The Central Consumer Protection Authority (CCPA) recently issued guidelines to prevent unfair trade practices, and to protect the interest of consumers with regard to the levy of service charge in hotels and restaurants.
The CCPA has issued five major guidelines regarding the levy of service charge by restaurants and hotels, which has for long been a contentious issue and has periodically triggered complaints from consumers. These are:
No hotel or restaurant shall add service charge automatically or by default in the bill;
Service charge shall not be collected from consumers by any other name;
No hotel or restaurant shall force a consumer to pay service charge and shall clearly inform the consumer that service charge is voluntary, optional, and at the consumer’s discretion;
No restriction on entry or provision of services based on collection of service charge shall be imposed on consumers; and
Service charge shall not be collected by adding it along with the food bill and levying GST on the total amount.
Under the guidelines, consumers can lodge complaints against hotels and restaurants by calling the number 1915 or on the National Consumer Helpline (NCH) mobile app.
The consumer can complain to the Consumer Commission, or through the edaakhil portal.
A consumer can submit a complaint to the District Collector of the concerned district for investigation and subsequent proceedings by the CCPA.
A consumer can complain directly to the CCPA by sending an e-mail to firstname.lastname@example.org.
Under which law have these guidelines been issued?
The CCPA has issued guidelines under Section 18 (2) (I) of The Consumer Protection Act, 2019.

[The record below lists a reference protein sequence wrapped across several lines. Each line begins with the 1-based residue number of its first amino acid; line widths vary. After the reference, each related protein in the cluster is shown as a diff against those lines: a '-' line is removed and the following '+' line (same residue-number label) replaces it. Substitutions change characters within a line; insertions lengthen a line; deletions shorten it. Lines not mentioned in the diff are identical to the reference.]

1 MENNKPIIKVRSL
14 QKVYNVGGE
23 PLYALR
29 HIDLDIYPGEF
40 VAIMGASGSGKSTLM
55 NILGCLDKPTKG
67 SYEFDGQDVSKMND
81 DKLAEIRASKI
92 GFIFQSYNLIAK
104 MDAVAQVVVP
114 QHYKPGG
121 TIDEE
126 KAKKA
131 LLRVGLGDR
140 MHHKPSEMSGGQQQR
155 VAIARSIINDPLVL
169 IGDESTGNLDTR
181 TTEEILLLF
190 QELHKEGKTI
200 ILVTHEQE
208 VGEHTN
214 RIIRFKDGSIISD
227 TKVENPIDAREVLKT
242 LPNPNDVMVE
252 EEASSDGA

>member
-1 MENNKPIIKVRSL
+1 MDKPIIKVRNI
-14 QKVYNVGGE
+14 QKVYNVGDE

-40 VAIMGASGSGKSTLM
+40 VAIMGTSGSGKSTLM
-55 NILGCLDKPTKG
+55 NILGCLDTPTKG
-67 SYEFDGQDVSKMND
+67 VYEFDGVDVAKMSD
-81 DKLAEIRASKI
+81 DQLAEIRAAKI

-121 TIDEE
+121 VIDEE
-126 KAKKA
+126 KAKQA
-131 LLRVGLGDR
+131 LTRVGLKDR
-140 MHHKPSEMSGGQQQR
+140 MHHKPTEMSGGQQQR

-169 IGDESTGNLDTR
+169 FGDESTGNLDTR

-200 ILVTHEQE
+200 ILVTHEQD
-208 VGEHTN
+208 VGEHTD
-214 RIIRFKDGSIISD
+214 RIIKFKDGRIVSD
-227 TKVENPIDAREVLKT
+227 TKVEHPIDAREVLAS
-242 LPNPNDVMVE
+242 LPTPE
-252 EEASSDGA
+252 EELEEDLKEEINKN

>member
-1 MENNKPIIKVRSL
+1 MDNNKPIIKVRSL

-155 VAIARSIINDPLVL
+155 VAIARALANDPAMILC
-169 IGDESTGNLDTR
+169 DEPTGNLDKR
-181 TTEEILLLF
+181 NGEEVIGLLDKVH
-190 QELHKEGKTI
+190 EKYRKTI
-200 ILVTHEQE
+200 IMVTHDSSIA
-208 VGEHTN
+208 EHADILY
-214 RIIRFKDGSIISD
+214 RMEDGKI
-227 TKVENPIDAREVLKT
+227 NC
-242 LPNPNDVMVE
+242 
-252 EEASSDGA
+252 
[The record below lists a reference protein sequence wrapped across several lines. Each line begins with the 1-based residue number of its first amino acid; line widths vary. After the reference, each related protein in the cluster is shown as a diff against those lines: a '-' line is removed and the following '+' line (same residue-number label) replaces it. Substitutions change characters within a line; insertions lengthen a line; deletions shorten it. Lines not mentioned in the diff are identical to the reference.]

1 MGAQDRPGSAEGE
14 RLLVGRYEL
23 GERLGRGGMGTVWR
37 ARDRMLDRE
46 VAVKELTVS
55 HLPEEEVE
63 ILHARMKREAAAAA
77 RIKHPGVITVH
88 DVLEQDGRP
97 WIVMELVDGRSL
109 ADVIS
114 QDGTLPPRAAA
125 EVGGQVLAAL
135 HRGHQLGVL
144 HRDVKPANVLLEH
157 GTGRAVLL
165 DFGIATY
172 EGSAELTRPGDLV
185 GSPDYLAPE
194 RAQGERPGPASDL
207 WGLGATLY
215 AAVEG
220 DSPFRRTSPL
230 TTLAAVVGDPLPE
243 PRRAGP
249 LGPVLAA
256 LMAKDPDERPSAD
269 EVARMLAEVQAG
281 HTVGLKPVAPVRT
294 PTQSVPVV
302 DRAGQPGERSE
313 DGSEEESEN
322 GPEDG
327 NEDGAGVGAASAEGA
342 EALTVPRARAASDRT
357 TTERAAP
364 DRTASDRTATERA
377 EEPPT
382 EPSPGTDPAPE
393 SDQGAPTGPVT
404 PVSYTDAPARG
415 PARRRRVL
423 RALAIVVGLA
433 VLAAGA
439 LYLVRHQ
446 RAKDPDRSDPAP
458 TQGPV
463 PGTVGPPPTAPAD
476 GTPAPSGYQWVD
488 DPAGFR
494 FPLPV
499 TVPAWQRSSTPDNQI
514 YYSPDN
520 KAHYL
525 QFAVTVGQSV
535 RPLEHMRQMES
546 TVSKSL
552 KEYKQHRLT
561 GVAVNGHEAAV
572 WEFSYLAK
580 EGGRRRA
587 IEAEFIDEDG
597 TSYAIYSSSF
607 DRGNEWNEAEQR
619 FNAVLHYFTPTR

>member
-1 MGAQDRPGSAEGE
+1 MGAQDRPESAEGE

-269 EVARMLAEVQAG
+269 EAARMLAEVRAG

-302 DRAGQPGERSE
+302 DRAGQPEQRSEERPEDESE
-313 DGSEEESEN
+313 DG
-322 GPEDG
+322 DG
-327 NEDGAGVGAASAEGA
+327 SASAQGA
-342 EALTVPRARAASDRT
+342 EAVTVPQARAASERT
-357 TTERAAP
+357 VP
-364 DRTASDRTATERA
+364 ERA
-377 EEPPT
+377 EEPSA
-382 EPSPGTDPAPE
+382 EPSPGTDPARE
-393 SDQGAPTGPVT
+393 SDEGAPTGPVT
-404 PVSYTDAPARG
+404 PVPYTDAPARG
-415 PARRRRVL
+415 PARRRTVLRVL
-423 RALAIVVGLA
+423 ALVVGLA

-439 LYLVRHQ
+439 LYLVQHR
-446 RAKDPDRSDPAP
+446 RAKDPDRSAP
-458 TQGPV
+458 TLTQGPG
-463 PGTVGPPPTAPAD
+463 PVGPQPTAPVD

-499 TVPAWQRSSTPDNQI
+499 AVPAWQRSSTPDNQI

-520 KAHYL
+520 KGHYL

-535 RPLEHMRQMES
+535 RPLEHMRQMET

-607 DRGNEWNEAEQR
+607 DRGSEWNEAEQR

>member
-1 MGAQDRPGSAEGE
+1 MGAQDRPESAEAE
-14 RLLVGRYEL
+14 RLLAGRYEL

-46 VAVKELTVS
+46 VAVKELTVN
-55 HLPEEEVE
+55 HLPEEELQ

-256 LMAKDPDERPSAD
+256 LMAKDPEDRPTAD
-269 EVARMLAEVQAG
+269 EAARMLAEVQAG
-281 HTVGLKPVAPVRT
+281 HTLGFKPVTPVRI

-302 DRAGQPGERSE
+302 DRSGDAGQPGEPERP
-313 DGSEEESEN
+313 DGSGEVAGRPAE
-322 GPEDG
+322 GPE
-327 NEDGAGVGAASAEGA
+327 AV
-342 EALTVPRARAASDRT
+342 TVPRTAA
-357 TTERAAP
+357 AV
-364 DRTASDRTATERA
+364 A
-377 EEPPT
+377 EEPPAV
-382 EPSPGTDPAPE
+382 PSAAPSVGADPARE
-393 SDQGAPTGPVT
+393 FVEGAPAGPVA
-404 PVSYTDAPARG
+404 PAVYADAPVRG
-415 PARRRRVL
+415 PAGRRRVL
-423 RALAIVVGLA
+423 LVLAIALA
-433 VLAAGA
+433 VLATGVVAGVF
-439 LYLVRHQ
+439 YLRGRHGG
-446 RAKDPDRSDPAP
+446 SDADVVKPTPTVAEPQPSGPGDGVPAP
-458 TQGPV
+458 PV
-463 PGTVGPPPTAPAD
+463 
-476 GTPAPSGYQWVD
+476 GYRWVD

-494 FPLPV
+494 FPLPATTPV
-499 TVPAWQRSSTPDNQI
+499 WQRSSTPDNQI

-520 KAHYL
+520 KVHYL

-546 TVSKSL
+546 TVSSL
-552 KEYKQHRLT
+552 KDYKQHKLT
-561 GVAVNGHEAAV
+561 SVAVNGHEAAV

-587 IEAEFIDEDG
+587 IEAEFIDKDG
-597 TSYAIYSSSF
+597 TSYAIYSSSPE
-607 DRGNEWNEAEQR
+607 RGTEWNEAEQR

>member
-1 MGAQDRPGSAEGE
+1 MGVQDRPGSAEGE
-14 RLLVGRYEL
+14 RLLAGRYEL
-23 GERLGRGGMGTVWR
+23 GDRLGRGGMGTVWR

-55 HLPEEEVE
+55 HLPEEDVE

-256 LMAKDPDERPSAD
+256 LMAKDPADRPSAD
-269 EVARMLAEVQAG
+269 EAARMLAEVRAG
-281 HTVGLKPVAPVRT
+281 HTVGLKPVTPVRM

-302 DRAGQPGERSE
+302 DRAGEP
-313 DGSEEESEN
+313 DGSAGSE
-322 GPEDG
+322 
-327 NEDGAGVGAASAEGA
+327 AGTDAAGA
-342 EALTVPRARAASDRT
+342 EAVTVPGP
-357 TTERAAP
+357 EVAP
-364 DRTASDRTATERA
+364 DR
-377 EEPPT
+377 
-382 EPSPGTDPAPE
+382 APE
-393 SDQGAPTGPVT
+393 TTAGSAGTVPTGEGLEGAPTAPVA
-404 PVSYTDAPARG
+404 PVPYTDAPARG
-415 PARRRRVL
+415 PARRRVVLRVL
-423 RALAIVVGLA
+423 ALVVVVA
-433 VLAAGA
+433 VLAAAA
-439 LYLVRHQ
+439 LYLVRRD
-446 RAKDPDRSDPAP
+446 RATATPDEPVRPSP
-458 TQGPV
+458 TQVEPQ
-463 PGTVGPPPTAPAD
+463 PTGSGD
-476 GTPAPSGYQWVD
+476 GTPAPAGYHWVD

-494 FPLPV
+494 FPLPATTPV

The guidelines are in addition to the Centre’s 2017 guidelines which prohibit the levy of service charge on consumers by hotels and restaurants.
About Central Consumer Protection Authority (CCPA):
The CCPA was established in July 2020 under The Consumer Protection Act, 2019, to promote, protect, and enforce the rights of consumers as a class, and to investigate, prosecute, and punish violators.
The authority is being constituted under Section 10(1) of The Consumer Protection Act, 2019.
Aim: To protect the rights of the consumer by cracking down on unfair trade practices, and false and misleading advertisements that are detrimental to the interests of the public and consumers.
It will be headquartered in the National Capital Region of Delhi but the central government may set up regional offices in other parts of the country.
The objective of the Central Consumer Protection Authority (CCPA) is to promote, protect and enforce the rights of consumers as a class.
It will be empowered to conduct investigations into violation of consumer rights and institute complaints / prosecution,
order recall of unsafe goods and services, order discontinuation of unfair trade practices and misleading advertisements,
impose penalties on manufacturers/endorsers/publishers of misleading advertisements.
Composition: It will have a Chief Commissioner as head, and only two other commissioners as members, one of whom will deal with matters relating to goods while the other will look into cases relating to services.
The CCPA will have an Investigation Wing that will be headed by a Director General.
District Collectors too, will have the power to investigate complaints of violations of consumer rights, unfair trade practices, and false or misleading advertisements.